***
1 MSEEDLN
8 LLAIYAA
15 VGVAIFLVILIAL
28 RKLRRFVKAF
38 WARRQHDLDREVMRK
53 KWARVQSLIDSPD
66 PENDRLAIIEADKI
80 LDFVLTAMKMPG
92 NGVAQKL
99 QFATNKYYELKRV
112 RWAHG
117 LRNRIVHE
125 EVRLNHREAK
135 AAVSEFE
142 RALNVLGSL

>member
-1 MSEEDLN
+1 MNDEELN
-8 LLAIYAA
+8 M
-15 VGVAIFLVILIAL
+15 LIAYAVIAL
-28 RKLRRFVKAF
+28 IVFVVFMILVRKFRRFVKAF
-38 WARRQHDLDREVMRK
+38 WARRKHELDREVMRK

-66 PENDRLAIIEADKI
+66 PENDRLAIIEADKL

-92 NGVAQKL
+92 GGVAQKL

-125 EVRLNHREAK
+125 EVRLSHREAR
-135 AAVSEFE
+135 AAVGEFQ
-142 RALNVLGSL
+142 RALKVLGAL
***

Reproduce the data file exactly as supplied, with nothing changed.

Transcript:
1 MSEEDLN
8 LLAIYAA
15 VGVAIFLVILIAL
28 RKLRRFVKAF
38 WARRQHDLDREVMRK
53 KWARVQSLIDSPD
66 PENDRLAIIEADKI
80 LDFVLTAMKMPG
92 NGVAQKL
99 QFATNKYYELKRV
112 RWAHG
117 LRNRIVHE
125 EVRLNHREAK
135 AAVSEFE
142 RALNVLGSL

>member
-1 MSEEDLN
+1 MNDEELN
-8 LLAIYAA
+8 M
-15 VGVAIFLVILIAL
+15 LIAYAVIAL
-28 RKLRRFVKAF
+28 IVFVVFMILVRKFRRFVKAF
-38 WARRQHDLDREVMRK
+38 WARRKHELDREVMRK

-66 PENDRLAIIEADKI
+66 PENDRLAIIEADKL

-92 NGVAQKL
+92 GGVAQKL

-125 EVRLNHREAK
+125 EVRLSHREAR
-135 AAVSEFE
+135 AAVGEFQ
-142 RALNVLGSL
+142 RALKVLGAL